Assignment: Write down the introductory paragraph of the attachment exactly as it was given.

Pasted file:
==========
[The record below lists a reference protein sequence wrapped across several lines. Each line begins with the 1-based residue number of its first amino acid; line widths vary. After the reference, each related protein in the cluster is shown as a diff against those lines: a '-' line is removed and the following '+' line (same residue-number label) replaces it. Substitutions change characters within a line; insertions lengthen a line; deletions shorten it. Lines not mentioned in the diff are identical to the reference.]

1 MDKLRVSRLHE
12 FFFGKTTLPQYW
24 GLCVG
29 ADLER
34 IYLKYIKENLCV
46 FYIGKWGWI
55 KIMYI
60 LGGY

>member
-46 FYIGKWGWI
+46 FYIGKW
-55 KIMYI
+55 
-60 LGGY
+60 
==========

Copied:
[The record below lists a reference protein sequence wrapped across several lines. Each line begins with the 1-based residue number of its first amino acid; line widths vary. After the reference, each related protein in the cluster is shown as a diff against those lines: a '-' line is removed and the following '+' line (same residue-number label) replaces it. Substitutions change characters within a line; insertions lengthen a line; deletions shorten it. Lines not mentioned in the diff are identical to the reference.]